Ethical Issues Faced When Counseling Oppressed Populations.
Psychologists are aware of cultural, individual, and role differences, including those due to age, gender, race, ethnicity, national origin, religion, sexual orientation, disability, language, and socioeconomic status. Psychologists try to eliminate the effect of their work of biases based on those factors, and they do not knowingly participate in or condone unfair discriminatory practices. (APA, 1992, pp. 1599-1600).
The American Psychological Association, American Counseling Association, and other professional mental health associations affirm that counselors should be aware of the prevailing community standards and of the possible impact on their practice of deviation from these standards. Ethical standards are created to help professionals identify ethical issues in practice and provide guidelines to determine what is ethically acceptable and unacceptable behavior (Reamer, 1998). Ethical issues are frequently intertwined, which makes it imperative that counselors not only follow the codes of ethics of their profession but that they also know their state's laws and their legal boundaries and responsibilities. For counselors, a thorough grounding in ethical issues is as essential as a solid base of psychological knowledge and skills. The purpose of this paper is to address the unique ethical issues faced when counseling oppressed populations and give innovative suggestions for ethical guidelines that may help protect these populations from counseling abuse.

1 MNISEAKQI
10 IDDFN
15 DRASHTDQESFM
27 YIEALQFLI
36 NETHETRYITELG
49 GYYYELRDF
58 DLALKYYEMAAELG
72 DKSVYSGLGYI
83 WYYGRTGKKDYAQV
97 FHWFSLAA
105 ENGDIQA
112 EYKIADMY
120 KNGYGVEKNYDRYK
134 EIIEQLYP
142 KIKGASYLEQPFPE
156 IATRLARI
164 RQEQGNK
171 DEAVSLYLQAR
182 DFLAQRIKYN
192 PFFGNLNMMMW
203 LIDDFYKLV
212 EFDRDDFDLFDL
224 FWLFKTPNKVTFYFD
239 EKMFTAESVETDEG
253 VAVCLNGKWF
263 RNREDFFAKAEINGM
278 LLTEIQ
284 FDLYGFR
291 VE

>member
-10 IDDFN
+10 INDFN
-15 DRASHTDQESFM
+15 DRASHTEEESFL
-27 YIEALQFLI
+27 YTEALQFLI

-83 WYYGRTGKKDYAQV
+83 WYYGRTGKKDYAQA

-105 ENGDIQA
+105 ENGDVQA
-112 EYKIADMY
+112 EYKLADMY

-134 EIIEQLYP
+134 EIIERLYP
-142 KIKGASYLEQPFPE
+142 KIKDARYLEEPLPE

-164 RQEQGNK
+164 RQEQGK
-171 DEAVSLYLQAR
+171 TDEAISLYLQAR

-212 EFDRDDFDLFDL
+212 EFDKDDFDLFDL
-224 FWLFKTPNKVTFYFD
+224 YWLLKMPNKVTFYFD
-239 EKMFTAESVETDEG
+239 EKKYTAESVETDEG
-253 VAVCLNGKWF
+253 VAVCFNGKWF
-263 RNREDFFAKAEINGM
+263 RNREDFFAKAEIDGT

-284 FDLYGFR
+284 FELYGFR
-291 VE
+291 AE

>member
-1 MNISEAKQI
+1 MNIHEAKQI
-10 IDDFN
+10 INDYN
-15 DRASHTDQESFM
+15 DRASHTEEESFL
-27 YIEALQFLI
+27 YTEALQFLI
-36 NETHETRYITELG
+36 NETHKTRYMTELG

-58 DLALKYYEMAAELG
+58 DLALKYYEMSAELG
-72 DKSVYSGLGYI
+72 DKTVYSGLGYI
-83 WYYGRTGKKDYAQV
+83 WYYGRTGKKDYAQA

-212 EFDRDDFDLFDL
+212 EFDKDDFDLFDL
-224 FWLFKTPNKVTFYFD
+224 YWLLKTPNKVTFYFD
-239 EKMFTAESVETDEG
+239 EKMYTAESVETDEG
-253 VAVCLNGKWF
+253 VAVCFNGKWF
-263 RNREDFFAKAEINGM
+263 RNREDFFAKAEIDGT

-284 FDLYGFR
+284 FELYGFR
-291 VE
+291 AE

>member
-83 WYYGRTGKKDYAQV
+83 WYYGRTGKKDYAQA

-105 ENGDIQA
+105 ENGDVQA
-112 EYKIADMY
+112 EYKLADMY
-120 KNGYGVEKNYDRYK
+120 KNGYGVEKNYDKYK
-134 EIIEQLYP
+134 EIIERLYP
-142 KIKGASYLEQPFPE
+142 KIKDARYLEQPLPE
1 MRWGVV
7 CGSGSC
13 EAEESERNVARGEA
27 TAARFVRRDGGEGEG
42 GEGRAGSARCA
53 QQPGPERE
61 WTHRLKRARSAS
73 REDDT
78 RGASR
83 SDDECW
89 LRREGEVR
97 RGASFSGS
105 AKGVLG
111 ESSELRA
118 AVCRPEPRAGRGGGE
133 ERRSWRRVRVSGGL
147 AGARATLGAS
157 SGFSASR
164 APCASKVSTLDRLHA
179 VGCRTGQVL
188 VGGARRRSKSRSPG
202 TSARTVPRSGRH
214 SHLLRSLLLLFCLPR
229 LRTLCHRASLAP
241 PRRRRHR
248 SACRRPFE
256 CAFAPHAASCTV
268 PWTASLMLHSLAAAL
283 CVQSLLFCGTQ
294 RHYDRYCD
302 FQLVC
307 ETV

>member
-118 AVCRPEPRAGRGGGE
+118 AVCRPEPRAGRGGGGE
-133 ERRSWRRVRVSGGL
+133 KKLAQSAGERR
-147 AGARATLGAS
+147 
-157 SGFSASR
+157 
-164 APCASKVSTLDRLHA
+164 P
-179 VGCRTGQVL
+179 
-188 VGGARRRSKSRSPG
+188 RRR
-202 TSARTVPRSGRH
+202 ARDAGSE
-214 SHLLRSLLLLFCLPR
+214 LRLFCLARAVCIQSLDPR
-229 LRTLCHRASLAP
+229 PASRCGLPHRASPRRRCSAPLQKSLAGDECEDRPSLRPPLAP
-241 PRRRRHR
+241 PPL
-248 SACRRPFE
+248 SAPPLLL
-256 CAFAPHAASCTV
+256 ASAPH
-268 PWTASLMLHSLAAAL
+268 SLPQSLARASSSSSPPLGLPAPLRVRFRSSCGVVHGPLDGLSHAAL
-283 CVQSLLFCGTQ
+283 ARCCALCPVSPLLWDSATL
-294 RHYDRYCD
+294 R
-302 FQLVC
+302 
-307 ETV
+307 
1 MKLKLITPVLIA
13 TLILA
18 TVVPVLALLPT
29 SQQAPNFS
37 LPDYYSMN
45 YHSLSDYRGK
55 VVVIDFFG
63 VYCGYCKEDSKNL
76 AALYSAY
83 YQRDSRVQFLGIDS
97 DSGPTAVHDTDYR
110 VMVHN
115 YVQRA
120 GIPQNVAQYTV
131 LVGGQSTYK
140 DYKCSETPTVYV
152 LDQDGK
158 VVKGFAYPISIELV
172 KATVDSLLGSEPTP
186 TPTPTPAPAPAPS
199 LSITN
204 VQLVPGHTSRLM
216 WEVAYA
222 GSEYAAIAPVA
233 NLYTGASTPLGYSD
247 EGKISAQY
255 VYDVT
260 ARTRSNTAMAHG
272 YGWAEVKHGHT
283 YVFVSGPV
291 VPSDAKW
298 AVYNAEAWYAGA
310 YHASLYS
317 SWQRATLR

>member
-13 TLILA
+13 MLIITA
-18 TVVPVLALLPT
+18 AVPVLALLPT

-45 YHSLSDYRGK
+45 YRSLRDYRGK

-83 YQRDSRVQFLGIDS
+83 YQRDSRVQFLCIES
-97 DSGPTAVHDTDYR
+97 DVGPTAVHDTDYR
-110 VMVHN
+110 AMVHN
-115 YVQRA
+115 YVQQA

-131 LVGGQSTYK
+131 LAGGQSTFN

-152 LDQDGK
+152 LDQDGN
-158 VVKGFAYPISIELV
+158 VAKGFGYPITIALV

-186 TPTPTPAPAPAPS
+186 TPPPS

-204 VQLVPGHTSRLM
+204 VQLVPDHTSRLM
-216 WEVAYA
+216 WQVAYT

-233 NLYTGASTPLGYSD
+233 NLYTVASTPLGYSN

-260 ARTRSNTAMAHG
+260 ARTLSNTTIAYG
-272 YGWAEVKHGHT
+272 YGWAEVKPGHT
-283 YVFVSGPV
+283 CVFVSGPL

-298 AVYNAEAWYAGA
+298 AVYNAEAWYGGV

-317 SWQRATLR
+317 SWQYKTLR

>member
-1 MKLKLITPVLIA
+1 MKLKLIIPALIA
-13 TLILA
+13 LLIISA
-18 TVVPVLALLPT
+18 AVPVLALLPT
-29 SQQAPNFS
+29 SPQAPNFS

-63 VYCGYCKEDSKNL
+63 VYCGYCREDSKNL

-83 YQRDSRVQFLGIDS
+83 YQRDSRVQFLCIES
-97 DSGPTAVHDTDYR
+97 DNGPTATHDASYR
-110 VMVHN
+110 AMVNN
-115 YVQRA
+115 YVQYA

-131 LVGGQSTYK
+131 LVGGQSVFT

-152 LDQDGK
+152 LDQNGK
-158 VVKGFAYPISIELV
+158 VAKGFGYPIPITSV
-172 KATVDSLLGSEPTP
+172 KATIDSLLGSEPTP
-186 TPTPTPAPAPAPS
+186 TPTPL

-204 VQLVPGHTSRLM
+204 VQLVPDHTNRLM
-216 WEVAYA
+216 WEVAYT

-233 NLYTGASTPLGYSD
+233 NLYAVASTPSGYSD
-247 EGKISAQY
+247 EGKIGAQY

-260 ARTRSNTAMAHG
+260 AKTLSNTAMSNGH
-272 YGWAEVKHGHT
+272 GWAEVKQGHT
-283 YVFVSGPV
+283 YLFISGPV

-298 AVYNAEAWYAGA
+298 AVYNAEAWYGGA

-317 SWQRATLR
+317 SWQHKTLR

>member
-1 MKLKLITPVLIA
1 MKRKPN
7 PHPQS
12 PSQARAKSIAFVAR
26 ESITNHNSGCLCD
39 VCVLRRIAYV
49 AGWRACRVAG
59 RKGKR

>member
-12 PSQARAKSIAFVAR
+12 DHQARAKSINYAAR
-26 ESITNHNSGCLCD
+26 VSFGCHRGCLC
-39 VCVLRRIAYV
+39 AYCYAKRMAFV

Counselors must learn how to apply established ethical codes to an extensive range of dilemmas they will face. Absolute freedom should certainly not be the rule, nor should going on intuition be an appropriate path to follow. Counselors must know how to apply the ethical codes of the profession to the many practical problems they will face, which demands the utmost ethical sensitivity.